The Penguins have 6-foot-3 Jeff Carter, who knows how to use his size, but Carter is not a physical player. The most physical Penguins forwards are Brandon Tanev, who fits the mold but is small at just 180-pounds, and Jason Zucker, 5-foot-11 and 192 pounds, is also slight in the context of physical players.

In other words, yes, the Penguins have grit. They lack size. And adding a bit of snarl wouldn’t hurt, either.

Each of the four remaining teams possesses those qualities. From the Washington Capitals, St. Louis Blues, and Tampa Bay Lightning, each Stanley Cup winner since the 2017 Penguins has possessed size, weight, and toughness.

More specifically, those Capitals, Islanders, and Montreal Canadiens also eliminated the Penguins along the way. Those teams physically asserted themselves to varying degrees, frustrated the Penguins by limiting offensive options, won net-front battles, and beat the Penguins.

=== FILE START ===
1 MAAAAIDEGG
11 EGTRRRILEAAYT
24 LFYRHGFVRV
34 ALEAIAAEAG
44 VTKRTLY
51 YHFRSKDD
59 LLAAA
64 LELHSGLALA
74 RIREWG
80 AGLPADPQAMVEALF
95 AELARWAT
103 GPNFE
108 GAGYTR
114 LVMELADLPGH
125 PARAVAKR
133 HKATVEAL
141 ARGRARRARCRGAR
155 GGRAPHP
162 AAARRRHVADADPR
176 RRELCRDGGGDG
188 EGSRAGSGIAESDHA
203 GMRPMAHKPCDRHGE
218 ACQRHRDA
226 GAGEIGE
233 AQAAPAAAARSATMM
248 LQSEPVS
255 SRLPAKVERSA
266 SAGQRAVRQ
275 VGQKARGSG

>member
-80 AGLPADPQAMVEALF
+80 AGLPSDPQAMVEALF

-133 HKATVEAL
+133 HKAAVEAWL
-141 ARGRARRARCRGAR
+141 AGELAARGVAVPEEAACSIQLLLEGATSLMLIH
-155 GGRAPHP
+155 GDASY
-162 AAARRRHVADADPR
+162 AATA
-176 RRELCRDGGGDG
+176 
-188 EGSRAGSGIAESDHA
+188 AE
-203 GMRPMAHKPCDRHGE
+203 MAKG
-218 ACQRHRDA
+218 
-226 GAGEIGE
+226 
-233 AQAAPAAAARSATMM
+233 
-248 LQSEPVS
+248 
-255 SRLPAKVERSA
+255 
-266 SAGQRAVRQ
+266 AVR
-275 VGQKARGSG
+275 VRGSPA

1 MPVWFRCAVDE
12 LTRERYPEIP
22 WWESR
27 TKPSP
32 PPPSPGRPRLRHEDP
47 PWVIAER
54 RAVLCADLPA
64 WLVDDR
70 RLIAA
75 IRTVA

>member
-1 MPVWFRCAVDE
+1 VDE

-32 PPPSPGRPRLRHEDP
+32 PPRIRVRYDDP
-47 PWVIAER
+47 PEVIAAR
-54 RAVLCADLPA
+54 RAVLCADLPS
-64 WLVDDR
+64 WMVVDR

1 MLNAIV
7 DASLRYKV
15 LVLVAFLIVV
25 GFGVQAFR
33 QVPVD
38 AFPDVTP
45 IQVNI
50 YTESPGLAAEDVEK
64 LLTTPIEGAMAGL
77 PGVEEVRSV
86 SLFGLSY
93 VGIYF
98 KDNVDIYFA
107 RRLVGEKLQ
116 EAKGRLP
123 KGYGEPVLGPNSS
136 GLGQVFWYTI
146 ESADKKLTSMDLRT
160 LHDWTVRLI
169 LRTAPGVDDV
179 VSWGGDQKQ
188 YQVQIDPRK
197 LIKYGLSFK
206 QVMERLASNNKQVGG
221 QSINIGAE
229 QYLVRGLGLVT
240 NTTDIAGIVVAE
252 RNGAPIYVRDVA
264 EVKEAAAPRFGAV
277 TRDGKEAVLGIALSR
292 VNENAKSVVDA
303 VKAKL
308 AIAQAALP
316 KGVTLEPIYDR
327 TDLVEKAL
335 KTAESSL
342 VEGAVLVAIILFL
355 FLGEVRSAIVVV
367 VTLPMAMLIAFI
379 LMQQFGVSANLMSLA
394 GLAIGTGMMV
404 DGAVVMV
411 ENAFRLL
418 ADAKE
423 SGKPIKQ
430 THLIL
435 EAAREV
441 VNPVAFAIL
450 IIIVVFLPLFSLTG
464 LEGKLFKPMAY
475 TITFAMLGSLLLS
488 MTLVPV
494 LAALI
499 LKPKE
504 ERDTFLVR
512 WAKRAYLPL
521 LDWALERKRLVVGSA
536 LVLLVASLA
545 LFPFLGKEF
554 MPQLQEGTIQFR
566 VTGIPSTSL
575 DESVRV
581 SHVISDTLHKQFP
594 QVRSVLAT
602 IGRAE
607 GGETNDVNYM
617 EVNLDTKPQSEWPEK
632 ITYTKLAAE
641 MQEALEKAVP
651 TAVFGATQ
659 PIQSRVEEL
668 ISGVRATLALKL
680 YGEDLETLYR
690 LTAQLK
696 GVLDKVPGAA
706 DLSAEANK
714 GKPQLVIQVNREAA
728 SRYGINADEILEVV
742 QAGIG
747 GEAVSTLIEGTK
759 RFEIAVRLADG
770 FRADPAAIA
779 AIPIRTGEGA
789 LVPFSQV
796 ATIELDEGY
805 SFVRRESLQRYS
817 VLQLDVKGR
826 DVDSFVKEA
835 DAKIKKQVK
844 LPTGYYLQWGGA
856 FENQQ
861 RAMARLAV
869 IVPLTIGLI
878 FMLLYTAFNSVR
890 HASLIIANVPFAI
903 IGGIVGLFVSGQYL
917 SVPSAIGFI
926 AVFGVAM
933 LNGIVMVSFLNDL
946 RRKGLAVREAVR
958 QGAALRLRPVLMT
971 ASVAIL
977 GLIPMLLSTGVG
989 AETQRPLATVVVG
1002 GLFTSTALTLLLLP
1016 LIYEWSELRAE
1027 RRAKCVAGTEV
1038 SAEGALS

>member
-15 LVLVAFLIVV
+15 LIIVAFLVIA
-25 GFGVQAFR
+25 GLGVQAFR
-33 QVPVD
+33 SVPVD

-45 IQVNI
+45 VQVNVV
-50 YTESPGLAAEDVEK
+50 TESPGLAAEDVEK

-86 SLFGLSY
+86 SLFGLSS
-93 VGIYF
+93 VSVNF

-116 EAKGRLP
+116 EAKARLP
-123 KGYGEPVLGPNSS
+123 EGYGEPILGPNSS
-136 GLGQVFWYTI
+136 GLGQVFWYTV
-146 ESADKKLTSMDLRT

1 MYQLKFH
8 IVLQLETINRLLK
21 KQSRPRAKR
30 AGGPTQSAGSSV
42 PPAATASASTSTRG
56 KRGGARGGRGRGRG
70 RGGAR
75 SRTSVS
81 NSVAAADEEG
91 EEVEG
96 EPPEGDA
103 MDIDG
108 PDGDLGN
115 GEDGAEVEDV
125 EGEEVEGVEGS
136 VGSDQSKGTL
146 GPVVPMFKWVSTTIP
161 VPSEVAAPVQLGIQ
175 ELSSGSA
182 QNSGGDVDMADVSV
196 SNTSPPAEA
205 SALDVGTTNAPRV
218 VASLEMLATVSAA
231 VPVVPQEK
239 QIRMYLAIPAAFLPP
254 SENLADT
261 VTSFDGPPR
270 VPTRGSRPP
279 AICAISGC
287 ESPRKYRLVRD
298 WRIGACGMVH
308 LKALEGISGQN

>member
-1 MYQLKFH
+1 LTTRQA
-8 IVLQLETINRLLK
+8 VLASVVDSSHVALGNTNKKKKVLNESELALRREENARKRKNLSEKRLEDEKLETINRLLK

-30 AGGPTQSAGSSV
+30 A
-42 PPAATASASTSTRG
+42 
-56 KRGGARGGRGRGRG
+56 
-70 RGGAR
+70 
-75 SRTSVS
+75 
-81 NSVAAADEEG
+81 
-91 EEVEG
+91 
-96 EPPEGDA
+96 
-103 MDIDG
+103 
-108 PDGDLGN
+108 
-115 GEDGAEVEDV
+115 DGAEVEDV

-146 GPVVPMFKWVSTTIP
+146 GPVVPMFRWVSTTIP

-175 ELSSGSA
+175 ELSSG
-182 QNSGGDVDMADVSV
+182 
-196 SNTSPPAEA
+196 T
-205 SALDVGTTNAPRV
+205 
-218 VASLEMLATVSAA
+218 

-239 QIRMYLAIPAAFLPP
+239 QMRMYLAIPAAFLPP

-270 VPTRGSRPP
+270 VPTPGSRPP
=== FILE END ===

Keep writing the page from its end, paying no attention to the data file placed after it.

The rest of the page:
Though we stand by any assertion that the Penguins outplayed the New York Islanders in 2021, even with solid goaltending, could the Penguins have beaten the Islanders, Bruins, Montreal, AND Vegas/Tampa Bay in succession?

Would there have been anything left of the Penguins by the semi-finals?

The fast, talented teams with the top NHL scorers all lost; the bigger and more physical teams with defensive structure (and goaltending) are still playing. In addition to losing the goaltending battle in a significant way, if the Penguins won a few more net-front battles–as defenseman Marcus Pettersson alluded in his locker clean-out day interview–the series could have been different, too.